'Loans are wrong for students'

A consultation paper on support in higher education sets out three possible options. Neil Munro reports

Neil Munro

Global recession and the squeeze on public finances will curtail the SNP Government's cherished ambition to move further along the path from student loans to grants.

A consultation paper on support for students in higher education, issued this week, does not commit ministers to any particular course, instead setting out three possible options. But it seems clear that the favoured option would target resources. The paper acknowledges this would mean "more modest increases in support and, as such, changes would have to be more focused on those with lower incomes".

This plan would involve replacing only the additional loan, which some students receive on top of their general loan, with a grant. It is directed at those whose household income is less than Pounds 21,210 a year, the maximum added loan being Pounds 590 for those with a household income of Pounds 17,835 a year or less.

The Government says Pounds 30 million would be made available in 2010-11 for increased student support under its plans. This would allow students on these additional loans to replace their Pounds 590 loan with a grant set at a maximum level of Pounds 1,200 for those on the lowest incomes.

Fiona Hyslop, the Education and Lifelong Learning Secretary, said this approach would "reduce students' debt on graduation and increase their income while studying".

She implicitly acknowledged that anything proposed in this area had to be a compromise, because there were not enough resources and not enough parliamentary votes for the Government to get its own way. "Loans are wrong for students and wrong for Scotland," she said.

But Ms Hyslop insisted that, however modest, her plans represented "a significant further step" towards easing the burden. The Government has already abolished the graduate endowment fee which more than 50,000 graduates and students no longer have to pay, and it has introduced a Pounds 38 million package to replace loans with grants for up to 20,000 part-time learners a year.

If the more "focused" option is adopted, it would be a rejection of proposals put to ministers by the National Union of Students and the Association of Scotland's Colleges.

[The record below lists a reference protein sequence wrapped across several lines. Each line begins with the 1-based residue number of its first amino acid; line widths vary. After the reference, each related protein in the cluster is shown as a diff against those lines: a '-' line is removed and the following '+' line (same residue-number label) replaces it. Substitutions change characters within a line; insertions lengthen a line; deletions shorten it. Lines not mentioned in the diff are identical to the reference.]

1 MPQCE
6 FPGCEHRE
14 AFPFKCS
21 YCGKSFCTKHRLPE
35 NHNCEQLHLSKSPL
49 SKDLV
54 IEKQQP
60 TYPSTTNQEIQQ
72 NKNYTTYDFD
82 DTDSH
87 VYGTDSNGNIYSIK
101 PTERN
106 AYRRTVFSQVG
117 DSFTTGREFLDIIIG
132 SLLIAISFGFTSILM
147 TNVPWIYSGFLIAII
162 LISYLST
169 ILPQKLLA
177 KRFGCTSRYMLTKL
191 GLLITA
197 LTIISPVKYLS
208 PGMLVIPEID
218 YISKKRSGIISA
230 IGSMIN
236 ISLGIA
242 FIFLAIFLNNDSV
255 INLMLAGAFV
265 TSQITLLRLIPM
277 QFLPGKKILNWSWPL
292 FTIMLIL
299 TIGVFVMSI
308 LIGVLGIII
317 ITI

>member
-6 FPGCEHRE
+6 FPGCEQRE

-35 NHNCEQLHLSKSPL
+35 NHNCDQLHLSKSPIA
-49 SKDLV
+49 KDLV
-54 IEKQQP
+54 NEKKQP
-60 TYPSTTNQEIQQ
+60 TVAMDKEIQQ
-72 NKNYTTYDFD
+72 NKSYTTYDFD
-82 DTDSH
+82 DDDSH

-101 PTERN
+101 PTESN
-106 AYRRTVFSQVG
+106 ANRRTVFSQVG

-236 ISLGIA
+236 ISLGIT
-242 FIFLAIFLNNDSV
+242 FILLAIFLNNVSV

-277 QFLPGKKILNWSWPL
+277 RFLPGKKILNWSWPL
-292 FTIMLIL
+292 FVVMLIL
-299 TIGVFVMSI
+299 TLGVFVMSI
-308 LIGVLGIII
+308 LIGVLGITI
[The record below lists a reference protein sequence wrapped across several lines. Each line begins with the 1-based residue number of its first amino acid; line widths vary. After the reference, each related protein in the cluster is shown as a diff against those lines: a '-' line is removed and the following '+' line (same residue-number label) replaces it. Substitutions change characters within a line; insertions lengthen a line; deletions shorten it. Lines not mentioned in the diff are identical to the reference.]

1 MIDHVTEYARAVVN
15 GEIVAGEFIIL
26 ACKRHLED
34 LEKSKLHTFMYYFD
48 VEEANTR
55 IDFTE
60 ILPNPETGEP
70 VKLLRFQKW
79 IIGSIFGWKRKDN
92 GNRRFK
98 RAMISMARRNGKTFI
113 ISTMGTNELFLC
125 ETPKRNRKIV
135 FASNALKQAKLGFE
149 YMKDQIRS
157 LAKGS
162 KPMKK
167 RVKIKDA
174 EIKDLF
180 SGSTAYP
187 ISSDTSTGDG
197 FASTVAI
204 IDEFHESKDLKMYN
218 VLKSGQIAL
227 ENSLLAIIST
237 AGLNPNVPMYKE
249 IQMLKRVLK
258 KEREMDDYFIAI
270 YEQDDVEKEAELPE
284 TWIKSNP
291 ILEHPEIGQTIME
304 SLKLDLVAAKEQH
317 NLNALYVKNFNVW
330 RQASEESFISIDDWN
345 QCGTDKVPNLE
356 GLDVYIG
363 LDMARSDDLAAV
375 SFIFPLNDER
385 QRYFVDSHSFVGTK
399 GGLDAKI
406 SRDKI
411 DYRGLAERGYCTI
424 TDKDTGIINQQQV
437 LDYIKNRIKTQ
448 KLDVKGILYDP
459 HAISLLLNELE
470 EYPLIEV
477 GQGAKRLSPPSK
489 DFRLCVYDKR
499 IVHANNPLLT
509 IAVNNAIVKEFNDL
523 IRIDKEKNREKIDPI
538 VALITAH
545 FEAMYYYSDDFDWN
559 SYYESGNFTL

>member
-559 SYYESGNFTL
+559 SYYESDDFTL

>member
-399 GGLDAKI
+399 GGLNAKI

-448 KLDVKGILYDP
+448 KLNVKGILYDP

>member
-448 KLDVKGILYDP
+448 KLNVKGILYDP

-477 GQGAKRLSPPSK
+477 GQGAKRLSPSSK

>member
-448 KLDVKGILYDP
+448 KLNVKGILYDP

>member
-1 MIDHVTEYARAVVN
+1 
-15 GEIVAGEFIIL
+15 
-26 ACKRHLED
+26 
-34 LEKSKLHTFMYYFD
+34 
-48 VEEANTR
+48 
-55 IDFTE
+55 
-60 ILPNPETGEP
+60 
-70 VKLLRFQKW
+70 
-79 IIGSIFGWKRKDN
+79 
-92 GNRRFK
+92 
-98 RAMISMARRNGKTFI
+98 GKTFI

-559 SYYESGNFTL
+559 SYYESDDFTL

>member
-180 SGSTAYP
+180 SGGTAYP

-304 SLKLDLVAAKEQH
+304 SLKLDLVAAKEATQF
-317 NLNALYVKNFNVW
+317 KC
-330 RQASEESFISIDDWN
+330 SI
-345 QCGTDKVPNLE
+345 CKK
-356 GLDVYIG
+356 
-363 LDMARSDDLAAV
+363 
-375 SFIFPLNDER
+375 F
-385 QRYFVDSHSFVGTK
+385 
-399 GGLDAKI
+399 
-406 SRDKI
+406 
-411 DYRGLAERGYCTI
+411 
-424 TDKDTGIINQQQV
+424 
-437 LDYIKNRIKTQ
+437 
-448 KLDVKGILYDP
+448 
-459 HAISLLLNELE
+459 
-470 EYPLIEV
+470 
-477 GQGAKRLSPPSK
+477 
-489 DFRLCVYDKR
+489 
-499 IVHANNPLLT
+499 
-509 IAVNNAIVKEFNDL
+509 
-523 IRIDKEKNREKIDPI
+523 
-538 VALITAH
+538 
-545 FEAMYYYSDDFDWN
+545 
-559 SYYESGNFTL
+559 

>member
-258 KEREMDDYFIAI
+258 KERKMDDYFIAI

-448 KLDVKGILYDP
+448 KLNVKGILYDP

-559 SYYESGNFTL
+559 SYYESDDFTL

The NUS wanted a "minimum income" for students of Pounds 7,000 a year, rising from Pounds 4,510. But the consultation paper says the Pounds 30 million on offer would allow that to rise to only Pounds 5,000. It would benefit those on lower incomes, but increase the parental and partner contributions for those on higher incomes.

The ASC has been pressing for a bursary system for the 24,000 full-time HE students in colleges, bringing them into line with non-advanced students and easing the transition from FE to HE. They currently receive Pounds 46 million in loans. The Government calculates that investing Pounds 30 million would allow it to replace Pounds 43.4 million in loans, leaving a shortfall.

But ministers also have other objections, principally that the ASC plan would erode parity of esteem between HE courses in college and university. It could even drive students to go to college first and then move to university later as this could be seen as a cheaper path to a degree.

Both organisations seem content to accept the Government's good intentions at this stage. Gurjit Singh, NUS Scotland president, said Ms Hyslop seemed willing to consider a minimum income of Pounds 7,000 for students, although this would only bring them up to the poverty line.

Sue Pinder, chair of Scotland's college principals, pointed out that students on Higher National courses had to "juggle up to nine different income streams to survive". She added: "College students are, on average, poorer and more debt-averse than their university peers, so it is vital that the right structure is in place to support them financially."

The costs of the package will be offset by money taken from other budgets, which include limiting maintenance support to five years, with the exception of specific courses such as medicine and dentistry; restricting eligibility for loans to those with a household income of less than Pounds 53,000; and ditching travel expenses which would be transferred into the main grant pot.

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